I stepped into the fields and was promptly smacked in the face with a mingled confluence of thirty thousand heady perfumes. A rugged wilderness lay before me, every last span of it draped, bursting, gouting with roses. Let every artist in the world upend their paint-pots, let them dance about swirling the color with hands and hair, they will never match this. With the eye of an artist and the patience of a saint, my father has bred roses a shade redder, a trifle larger, a bit more elegant than before. Given enough time, he insists, he could do anything. Perhaps so. Perhaps our roses spit venomous pollen at their enemies when I’m not looking. Perhaps they whisper dread secrets under the dying moon when I’m asleep. Perhaps they fill their petals with fire, rise twirling into the air, and die in blazing pyres of their own making, but my shocked mind refuses to admit it’s beheld such wonders. Until they allow themselves to be seen—and sold—we may remain destitute. Such is life. Father doesn’t care: His eyes are filled with the beauty of roses.
“Aris!” Mother gestured imperiously toward the shed, though the rest of her words were lost in the general tumult. I saluted her and hurried over to the splintered building. It was larger than our house, and in better repair. The door was open, revealing the same exuberant mess as always. Earth and stone and shredded bark lay in sacks and bundles, bales and bins; tools ranging from the inescapably weird to the inexplicably bizarre hung in patterns that would make sense only to an artist or lunatic; field-maps and endless breeder’s plans papered the walls like a privileged glimpse into the mind of madness. Father was almost in tears as he tried to figure out which fields could be sacrificed to the ravening hordes: True, he desperately needed the room for new crosses, but what man with rose-roots growing through his brain has ever been sensible? I gently pushed him outside, directing him toward Mother.
Someone else stepped into the shed. A tall man, lean as a shadow, the sword at his side shimmering in the sunlight. For years beyond reckoning, my mother’s father the Sheyk Sindba had led his tribe across the Qabdi desert. Does a hard land require a hard man? Not if he answers harshness with generosity, injustice with honor, implacable fate with the honor and dignity of a man who knows what he must do. His was a magnificent sword, forged by the Sword Genius himself, and utterly unique—the more so since none of us Serzhi wear such things. He saw me. He smiled, or so I assume from the way his moustache twitched. He strode over to meet me.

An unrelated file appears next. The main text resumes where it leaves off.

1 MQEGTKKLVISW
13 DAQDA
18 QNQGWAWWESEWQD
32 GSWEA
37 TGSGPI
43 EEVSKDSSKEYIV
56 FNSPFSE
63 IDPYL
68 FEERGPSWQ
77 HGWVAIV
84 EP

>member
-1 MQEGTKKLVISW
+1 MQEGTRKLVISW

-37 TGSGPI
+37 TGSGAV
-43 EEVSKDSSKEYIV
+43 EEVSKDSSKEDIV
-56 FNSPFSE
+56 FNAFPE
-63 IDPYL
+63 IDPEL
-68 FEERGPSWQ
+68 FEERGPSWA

“There is something I wish you to do…”
There was something disquieting in the Sheyk’s glittering eyes. “As easy as that, eh?” he muttered. “Perhaps you think you honor me with your obedience. Not so. A man would defy me, debate me, slash his bonds with words fast as lightning-strokes. Each man is a reflection of those who made him what he is. So tell me, my reflection, am I mighty and strong… or a pathetic trembling failure?”
“I defy you,” I promptly said. “I laugh derisively in your face, I make wind upon your beard. Just try and stop me from being respectfully subservient!”
“Good. Because we’re going to confront Sar Efrem, you and I.”
My knees tried to disappear, a feat complicated by the fact that they were attached to my legs. There are some things I would rather face than the cold hatred of the most powerful man in Durbansq. Like trying to play a zither… that a madman had strung between the teeth of a sleeping tiger. I groaned brokenly. There are times, I think, when my grandfather is far too much like his daughter.
“As you will,” I said faintly.
Sindba led me down into the fields, past valleys of red like lava-streaked pits, past hills of yellow like fallen suns, past ridges of white cresting like sea foam. Sar Efrem counted out coins to Mother, who caught my eye and winked. She led the next group to their places, and Efrem turned to watch the continuing harvest.
“Esteemed Sar,” Sindba bowed. “I will not call you deficient in sympathy, but consider the benefits of illuminating the world with kindness and joy! If everything you touched turned to gold, what magnificent ornaments mosquitos would make once they attached themselves to your skin!”
“Esteemed Sheyk,” Efrem said wryly. “If I’m deficient in sympathy, it’s only because I’m slavishly emulating you, a man I adore and admire, as he insults the very guest who’s pouring coins into his daughter’s pockets!”